Aside from this individualized attention, it also means groups can be divided according to interests or energy levels. Guests excited for a more strenuous hike to the top of a caldera won’t be held back because other guests aren’t in shape for it. The highly trained guides educate guests not only on the islands and the animal inhabitants but also on the efforts underway to protect them.

According to Ecoventura’s CEO Santiago Dunn, most of the agency’s guests are North American, and the average age has skewed increasingly younger over the past two decades. Keeping in line, the primary audience has become increasingly aware of the environmental issues surrounding their visits. Ecoventura first began embracing green initiatives 20 years ago, signing on to an initiative led by the Rainforest Alliance and an Ecuadorian NGO, Conservation and Development; the World Bank began supporting the program a few years later.

“We were the guinea pigs,” Dunn says. “With the World Bank, we did the Smart Voyager program, the first green seal for tourism in the Galapagos.”

A Galapagos tortoise giving a seemingly enthusiastic welcome to visitors on Santa Cruz Island.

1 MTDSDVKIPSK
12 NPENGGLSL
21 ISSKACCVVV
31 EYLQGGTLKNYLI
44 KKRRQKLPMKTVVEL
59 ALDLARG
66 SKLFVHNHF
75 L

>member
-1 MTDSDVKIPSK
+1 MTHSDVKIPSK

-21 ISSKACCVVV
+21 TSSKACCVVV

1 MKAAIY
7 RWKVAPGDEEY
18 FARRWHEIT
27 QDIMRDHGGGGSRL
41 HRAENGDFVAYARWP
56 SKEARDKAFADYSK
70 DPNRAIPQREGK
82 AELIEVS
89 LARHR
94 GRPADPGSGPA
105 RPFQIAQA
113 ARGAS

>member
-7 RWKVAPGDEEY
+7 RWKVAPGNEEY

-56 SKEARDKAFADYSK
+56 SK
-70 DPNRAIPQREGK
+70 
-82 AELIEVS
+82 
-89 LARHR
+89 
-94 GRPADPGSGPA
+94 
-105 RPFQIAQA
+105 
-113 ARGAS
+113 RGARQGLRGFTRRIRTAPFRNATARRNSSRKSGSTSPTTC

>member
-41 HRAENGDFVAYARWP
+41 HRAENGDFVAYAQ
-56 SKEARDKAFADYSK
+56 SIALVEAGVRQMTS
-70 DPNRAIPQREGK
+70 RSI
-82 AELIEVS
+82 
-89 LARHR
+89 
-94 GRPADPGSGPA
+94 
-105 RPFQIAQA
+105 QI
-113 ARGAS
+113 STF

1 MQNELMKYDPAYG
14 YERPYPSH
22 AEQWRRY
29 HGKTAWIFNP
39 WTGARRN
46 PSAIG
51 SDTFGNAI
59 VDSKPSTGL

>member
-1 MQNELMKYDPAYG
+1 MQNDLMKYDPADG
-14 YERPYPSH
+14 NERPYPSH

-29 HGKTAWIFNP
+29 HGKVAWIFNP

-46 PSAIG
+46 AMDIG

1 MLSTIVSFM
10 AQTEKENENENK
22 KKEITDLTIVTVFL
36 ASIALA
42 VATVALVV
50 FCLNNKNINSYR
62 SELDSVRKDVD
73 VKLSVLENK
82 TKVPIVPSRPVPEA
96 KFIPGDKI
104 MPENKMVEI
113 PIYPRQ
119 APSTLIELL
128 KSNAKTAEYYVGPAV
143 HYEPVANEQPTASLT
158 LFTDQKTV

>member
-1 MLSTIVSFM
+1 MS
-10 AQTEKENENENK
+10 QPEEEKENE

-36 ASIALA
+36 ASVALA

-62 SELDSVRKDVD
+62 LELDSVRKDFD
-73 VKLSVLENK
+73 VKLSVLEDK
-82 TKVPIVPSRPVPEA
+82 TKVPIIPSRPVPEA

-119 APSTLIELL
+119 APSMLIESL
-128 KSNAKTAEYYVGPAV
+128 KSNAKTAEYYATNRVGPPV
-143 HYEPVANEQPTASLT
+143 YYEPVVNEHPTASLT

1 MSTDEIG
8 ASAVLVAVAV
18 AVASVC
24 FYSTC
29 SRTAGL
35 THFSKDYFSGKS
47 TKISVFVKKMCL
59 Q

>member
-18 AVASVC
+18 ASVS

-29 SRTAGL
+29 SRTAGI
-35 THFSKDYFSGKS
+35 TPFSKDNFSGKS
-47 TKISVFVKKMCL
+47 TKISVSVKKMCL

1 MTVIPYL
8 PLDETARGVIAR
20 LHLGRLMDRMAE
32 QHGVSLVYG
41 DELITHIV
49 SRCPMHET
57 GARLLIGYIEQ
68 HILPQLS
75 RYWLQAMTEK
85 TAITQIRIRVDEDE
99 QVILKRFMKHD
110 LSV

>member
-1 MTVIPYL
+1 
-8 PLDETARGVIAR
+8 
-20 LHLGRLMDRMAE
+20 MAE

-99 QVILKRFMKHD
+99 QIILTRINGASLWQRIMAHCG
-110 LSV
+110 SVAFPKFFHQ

Jim Clarke

The program set out guidelines for sustainably supplying vessels, improved training and treatment of staff, and instructions for guests designed to minimize environmental impacts. The efforts have faced challenges. For example, certification required a recycling program; while Ecoventura implemented the program on its ships, all waste went to the island’s municipal facilities, which didn’t activate recycling initiatives until 2006.

With the new fleet, the company has implemented additional green strategies, including diesel engines that run at lower revolutions per minute (RPMs) to reduce fuel use. (It doesn’t make them that much quieter, so packing earplugs if you’re in a rear cabin is not a bad idea.) Moving from short cruises to longer ones (at least seven nights) was also an environmental move.

“Longer trips means less of a footprint,” Dunn says. “Someone who picks a destination, be it the Galapagos, or Machu Picchu, or wherever, to say, ‘I was there’ and only stays one or two nights, that’s a traveler we want to avoid. We want the traveler that comes here and wants to be part of the solution.”

A pair of blue-footed boobies engaged in their mating dance.
Jim Clarke

It’s a work in progress: Ecoventura’s ships are fitted with desalination machines producing perfectly drinkable water, but that doesn’t deter some guests from insisting on bottled water, for example. Passionate guides and well-trained staff can do a lot of the convincing. The company offers guides in particular a number of benefits, including private shipboard accommodations, and also keeps them to two weeks of touring a month to avoid burnout.

After centuries free from major predators, the animals of the Galapagos are remarkably trusting of humans. Ecoventura’s team says it not only helps guests honor that trust—allowing them to get inside the life of the tortoises, iguanas, and birds of the islands as they go about their daily lives—but that they also lead guests to a place where they want to deserve it.